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Senator Joe Manchin announces that he will not run for governor of West Virginia

Joe Manchin to remain in Senate
Joe Manchin to remain in Senate 00:38

Senator Joe Manchin III, Democrat of West Virginia, does not plan to run again for his old job as governor and will remain in the U.S. Senate. Manchin had been toying for most of the summer with a possible campaign for his old job, which he left in 2010 after winning a special election for the Senate seat of the late Senator Robert C. Byrd, also a Democrat.

In a statement released Tuesday, Manchin's enthusiasm for the top executive office in the state was clear. He said that serving as governor had been the "greatest honor of my life" and "[n]othing made my heart swell with pride more than bragging about the wonderful state I represented." 

But he went on to say, ""I have always said that 'public service is not self-service.' So, when considering whether to run for Governor, I couldn't focus just on which job I enjoyed the most, but on where I could be the most effective for the Mountain State."

And it's his role as senator, he said that "allows me to position our state for success for the rest of this century." He vowed to use his influence as the top Democrat on the Energy and Natural Resources Committee to make energy technology investments that build an energy base for the nation that "protects jobs, keeps prices low, and recognizes the reality of climate change." 

The decision means Manchin, one of the few bipartisan power brokers left in the sharply divided Senate, will remain in Washington as a potential emissary between the two parties on tricky issues including gun control and other domestic issues.

But Manchin hasn't shied away from criticizing his own party for its leftward lurch and is expected to continue expressing concerns with the campaigns and viewpoints of liberal presidential candidates, including his Senate colleagues Bernie Sanders, independent of Vermont, and Elizabeth Warren, Democrat of Massachusetts. In his statement Tuesday, he reiterated that he would continue to work with the president and "speak truth to power" when he doesn't agree with President Trump.

Manchin's decision was not an obvious one: CBS News reported that aides to Manchin were preparing drafts of two possible statements late Monday: One that signaled his intention to stay in the Senate and another announcing plans to run again for governor.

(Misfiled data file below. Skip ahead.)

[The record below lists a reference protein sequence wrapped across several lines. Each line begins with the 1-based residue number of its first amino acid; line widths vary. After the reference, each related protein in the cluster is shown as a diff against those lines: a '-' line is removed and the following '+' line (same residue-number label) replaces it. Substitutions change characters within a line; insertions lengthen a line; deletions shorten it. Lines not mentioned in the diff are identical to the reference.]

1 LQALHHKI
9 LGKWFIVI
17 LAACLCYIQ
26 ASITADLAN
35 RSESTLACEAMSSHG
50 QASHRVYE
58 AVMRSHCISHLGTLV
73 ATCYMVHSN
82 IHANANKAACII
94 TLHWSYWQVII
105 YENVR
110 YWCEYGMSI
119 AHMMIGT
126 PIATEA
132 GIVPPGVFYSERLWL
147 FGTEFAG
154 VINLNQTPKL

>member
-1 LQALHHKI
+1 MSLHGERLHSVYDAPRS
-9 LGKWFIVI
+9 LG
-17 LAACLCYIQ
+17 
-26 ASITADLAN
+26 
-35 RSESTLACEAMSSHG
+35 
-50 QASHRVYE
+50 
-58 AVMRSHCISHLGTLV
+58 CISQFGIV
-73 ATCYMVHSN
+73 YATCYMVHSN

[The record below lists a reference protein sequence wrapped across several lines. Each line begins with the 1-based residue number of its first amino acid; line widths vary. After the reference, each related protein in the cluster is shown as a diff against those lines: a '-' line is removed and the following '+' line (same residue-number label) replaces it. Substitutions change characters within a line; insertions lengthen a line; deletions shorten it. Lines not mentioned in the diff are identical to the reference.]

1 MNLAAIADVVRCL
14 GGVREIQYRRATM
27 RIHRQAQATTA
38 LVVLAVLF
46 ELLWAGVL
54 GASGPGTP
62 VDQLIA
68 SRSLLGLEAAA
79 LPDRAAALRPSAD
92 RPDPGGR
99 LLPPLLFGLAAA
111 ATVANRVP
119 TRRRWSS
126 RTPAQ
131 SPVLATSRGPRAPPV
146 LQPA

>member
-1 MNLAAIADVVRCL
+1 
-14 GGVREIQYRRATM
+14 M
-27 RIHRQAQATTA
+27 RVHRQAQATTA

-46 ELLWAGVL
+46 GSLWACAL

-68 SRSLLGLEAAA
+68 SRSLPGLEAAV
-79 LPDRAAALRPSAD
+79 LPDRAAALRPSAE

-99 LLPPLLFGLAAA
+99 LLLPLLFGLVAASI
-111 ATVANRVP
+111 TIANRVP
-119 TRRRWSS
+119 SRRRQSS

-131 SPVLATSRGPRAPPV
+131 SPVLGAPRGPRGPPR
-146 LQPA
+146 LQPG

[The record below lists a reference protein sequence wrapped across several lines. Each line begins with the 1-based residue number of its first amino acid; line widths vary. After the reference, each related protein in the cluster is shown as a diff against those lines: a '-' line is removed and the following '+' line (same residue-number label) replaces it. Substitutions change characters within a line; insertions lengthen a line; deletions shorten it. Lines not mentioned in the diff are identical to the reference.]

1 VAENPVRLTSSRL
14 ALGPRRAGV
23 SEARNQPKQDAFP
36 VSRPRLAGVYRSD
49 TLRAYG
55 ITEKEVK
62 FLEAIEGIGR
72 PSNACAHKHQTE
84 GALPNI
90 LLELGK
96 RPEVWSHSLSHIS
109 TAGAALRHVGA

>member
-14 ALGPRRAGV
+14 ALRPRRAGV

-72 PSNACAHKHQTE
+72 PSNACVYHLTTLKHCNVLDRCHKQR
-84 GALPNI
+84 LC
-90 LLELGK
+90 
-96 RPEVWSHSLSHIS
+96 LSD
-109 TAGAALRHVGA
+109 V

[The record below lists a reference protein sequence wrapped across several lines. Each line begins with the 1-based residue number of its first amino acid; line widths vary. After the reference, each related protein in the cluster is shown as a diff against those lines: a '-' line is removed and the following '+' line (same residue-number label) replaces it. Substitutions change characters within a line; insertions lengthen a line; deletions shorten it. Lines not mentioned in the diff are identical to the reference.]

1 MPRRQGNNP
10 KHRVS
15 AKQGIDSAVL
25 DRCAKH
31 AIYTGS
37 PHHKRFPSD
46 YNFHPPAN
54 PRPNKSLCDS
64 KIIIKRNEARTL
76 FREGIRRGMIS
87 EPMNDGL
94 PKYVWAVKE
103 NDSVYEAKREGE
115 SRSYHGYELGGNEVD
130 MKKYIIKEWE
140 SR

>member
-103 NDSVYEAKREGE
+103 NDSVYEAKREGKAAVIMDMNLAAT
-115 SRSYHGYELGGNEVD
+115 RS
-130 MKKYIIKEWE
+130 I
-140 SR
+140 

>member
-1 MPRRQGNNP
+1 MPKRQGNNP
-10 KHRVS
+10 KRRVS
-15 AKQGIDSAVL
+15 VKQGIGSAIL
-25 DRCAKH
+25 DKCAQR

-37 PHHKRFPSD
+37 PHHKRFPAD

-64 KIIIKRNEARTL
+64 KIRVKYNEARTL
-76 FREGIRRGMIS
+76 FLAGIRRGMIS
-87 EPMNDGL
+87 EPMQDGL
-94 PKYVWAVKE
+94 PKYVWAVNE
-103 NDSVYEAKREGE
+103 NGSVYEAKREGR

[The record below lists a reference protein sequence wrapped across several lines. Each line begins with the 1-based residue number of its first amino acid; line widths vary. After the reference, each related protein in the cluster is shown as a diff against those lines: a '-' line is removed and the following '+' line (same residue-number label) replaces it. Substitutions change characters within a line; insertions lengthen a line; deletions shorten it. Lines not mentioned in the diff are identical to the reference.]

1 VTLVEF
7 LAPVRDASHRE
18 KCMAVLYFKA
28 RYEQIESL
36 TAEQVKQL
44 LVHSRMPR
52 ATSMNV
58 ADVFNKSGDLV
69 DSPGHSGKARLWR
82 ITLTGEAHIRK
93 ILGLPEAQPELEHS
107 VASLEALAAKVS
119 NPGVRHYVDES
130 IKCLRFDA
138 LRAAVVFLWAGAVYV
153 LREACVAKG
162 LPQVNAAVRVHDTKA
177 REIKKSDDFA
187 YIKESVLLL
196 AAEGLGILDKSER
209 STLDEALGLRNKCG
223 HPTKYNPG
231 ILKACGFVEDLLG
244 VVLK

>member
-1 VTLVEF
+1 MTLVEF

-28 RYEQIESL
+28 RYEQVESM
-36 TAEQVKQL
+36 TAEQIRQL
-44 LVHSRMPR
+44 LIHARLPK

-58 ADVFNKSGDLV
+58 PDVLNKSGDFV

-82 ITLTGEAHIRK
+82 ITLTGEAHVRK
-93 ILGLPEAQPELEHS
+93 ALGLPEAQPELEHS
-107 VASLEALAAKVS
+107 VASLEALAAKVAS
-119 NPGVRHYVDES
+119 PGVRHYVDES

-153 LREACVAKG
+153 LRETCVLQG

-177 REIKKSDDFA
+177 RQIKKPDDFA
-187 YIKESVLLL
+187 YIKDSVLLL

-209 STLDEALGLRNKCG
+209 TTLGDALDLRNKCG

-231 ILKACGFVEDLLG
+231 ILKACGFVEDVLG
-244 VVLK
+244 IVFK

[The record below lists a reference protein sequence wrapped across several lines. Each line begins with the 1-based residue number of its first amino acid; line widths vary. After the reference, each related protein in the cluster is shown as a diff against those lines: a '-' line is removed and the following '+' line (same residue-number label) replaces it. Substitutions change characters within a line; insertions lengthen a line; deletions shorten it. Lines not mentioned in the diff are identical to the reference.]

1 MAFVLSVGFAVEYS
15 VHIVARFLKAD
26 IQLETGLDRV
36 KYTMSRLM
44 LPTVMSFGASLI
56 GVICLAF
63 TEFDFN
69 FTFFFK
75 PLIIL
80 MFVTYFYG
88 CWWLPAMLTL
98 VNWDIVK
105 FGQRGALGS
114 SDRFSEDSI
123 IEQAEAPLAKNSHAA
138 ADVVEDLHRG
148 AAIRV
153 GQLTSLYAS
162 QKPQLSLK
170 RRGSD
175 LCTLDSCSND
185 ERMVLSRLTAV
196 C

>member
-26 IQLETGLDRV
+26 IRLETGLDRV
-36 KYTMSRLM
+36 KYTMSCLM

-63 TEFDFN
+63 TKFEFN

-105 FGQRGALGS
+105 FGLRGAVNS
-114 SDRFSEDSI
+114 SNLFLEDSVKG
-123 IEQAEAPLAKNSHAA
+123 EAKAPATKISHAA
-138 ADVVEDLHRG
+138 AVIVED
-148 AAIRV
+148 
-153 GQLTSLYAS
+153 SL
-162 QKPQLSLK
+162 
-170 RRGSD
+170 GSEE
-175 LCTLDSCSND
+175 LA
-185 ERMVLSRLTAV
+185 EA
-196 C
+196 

Manchin won re-election to the Senate last year by barely 3 points, capitalizing on his reputation as a moderate Democrat and as one of the only members of his party in regular contact with Mr. Trump, even as his state becomes more Republican.

Despite his bipartisan position of influence on Capitol Hill, Manchin has always maintained that he much preferred serving in an executive role as governor. He was elected to the role in 2004 and was re-elected in 2008. West Virginia law allows him to run again.

Manchin is a former friend-turned-foe of current Republican Governor Jim Justice, who won in 2016 as a Democrat but switched parties two years ago at the urging of Mr. Trump. The senator has been outspoken in his criticism of the sitting governor in recent months and welcomed speculation he might run again for his old job.

"I've had a lot of inquiries they want me to come back home," Manchin told "Face the Nation" on August 18. "I have people think that maybe I should stay."

Manchin, 72, joined the Senate in 2010, succeeding Byrd, and quickly became a liaison between the two parties. His knack for bipartisan deal making emerged especially during the 2013 debate over gun control legislation after the 2012 Sandy Hook, Connecticut school shooting left 20 schoolchildren dead. Although his bipartisan plan to expand the national gun background check system failed to pass, members of both parties credited him with leading the debate.

In the years since, he's been a vocal critic of leaders in both parties and regularly draws the ire of liberal, or more partisan Democrats, for touting his partnership with Republicans or supporting GOP causes, including voting for Mr. Trump's Supreme Court nominees, Neil Gorsuch and Brett Kavanaugh

More recently, partisan Democrats have attacked him for endorsing the reelection of Sen. Susan Collins, Republican of Maine, one of his frequent GOP collaborators. 

"I can't believe everyone's so damn hypocritical. She's the one person I work with all the time," Manchin told Politico last month about his endorsement. "Why would you not expect me to do that?"

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